Giving guests the option to check in at a hotel without stopping by the front desk is a concept that is just now being realized on a large scale. In a new release, Caesars Entertainment said it is now offering self-check-in kiosks at its Las Vegas resorts, allowing guests to check-in online and pick up their key at a station in the hotel lobby rather than waiting in line.
The process emulates an airport lobby more than a hotel, an aspect of the technology that some hotels are cautious of. By bypassing the front desk, guests may have a faster check-in process, but they could miss out on interacting with the front desk, which is traditionally a staple of hospitality. However, the new kiosks serve to aid travelers who would prefer a keyless entry as already offered at other properties, such as the Caesars-owned Cromwell in Las Vegas.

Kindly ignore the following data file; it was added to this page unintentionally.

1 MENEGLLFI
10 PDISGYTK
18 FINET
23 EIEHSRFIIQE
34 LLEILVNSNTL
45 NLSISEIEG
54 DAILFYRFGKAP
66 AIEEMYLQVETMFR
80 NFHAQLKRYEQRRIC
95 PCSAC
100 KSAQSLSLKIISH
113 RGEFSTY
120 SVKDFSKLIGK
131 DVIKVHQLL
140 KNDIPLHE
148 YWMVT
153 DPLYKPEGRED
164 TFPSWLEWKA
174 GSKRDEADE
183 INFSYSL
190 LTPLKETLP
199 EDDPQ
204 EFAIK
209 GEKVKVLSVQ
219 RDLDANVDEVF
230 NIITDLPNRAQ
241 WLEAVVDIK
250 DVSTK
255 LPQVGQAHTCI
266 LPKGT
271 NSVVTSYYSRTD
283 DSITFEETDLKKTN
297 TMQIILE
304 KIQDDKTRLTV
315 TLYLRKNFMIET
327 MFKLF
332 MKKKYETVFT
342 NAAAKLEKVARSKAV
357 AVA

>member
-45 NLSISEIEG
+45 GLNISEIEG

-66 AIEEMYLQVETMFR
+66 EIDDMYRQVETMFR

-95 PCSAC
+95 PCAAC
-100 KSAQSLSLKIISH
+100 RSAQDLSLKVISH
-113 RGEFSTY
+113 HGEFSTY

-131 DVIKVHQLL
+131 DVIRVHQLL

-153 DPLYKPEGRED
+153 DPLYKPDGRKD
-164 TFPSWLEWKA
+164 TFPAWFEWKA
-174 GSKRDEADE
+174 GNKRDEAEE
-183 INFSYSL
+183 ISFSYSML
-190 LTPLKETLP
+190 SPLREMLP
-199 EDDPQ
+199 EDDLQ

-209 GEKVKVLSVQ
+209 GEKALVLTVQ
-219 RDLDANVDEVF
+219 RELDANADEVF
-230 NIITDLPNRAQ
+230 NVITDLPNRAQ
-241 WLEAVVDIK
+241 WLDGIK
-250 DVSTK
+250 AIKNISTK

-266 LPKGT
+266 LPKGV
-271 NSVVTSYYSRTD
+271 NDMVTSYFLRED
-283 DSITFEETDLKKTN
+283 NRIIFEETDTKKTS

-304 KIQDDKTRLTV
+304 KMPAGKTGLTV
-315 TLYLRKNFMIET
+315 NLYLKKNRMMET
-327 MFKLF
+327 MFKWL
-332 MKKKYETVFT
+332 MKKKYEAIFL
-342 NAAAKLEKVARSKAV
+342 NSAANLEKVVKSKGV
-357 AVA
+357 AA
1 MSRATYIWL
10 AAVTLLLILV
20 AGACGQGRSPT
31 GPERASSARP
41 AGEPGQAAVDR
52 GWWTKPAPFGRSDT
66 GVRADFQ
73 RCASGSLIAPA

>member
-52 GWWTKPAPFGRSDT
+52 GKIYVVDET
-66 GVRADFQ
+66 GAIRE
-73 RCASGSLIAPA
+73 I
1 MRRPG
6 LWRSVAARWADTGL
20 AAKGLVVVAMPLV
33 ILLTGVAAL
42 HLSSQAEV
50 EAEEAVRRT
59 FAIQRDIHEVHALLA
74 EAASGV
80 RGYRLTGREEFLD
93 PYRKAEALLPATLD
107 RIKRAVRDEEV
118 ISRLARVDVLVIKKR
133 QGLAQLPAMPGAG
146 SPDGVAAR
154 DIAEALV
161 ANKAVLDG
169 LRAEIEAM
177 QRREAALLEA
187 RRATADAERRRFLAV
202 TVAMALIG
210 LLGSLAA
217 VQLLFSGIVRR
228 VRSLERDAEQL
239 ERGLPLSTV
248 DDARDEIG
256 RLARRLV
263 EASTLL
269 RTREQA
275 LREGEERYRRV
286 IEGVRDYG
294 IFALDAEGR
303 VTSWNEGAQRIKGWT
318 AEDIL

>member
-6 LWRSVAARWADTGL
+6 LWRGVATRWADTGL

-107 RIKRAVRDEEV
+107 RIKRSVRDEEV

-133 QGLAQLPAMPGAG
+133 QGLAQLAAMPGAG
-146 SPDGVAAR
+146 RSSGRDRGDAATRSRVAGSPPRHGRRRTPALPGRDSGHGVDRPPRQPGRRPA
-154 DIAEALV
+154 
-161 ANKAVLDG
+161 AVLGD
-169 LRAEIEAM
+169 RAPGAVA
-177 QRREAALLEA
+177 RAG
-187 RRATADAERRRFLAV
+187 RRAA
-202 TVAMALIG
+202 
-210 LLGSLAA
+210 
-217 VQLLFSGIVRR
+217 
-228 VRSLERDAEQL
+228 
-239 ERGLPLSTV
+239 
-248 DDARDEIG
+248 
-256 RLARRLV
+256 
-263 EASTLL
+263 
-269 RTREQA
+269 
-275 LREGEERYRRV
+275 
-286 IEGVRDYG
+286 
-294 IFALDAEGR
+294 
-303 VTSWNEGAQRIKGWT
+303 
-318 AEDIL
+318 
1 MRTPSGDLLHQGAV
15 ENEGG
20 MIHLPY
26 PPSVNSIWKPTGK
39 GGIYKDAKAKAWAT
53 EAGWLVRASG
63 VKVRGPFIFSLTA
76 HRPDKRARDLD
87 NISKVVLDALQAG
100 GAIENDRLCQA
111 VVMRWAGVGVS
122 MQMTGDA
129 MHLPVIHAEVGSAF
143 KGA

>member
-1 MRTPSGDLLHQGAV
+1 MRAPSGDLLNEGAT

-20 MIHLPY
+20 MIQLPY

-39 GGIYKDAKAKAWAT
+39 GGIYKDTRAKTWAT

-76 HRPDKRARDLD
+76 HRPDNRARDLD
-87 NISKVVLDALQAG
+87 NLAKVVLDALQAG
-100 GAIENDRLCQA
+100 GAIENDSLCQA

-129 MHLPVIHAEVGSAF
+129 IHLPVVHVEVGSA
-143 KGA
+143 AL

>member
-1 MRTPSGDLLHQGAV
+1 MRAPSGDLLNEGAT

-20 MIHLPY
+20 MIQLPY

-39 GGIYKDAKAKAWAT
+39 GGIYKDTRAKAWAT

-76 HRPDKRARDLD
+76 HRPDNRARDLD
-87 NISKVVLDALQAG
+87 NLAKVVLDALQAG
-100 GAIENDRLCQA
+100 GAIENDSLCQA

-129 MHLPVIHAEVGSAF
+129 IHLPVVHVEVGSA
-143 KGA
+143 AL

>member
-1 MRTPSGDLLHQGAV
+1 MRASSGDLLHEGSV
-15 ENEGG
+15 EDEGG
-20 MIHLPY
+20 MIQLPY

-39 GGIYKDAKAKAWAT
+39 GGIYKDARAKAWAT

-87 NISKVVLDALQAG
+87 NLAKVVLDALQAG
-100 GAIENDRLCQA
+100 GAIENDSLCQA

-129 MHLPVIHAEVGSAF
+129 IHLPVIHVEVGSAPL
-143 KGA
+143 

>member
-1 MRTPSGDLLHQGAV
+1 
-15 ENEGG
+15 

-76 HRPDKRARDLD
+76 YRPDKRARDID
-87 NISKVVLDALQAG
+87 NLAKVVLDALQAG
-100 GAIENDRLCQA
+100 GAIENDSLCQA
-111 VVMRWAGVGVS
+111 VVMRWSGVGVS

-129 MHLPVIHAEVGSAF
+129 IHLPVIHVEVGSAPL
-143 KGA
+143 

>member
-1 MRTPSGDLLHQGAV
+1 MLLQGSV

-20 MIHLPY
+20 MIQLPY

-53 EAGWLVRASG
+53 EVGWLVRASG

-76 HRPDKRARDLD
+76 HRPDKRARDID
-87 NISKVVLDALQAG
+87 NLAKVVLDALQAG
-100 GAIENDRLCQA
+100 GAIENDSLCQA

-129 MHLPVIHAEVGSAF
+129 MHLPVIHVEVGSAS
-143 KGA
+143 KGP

The industry has known for some time that waiting at check-in is a bad first impression, and are always divining new ways to alter the front desk to alleviate check-in concerns. There are other tertiary benefits to hotels adopting a keyless approach, such as creating new avenues to push brand apps and inventing new guest touchpoints.
Furthermore, guests want keyless options. Guests can already contact the front desk using mobile devices through apps and texts, by now they also want to use their devices for room entry. The industry's successful adoption of keyless technology ahead of the residential market is also a major victory for an industry that is too often stuck playing catch up. A report from The New York Times found that New York City is just now latching onto keyless entry concepts for apartments, following the precedent set by hospitality.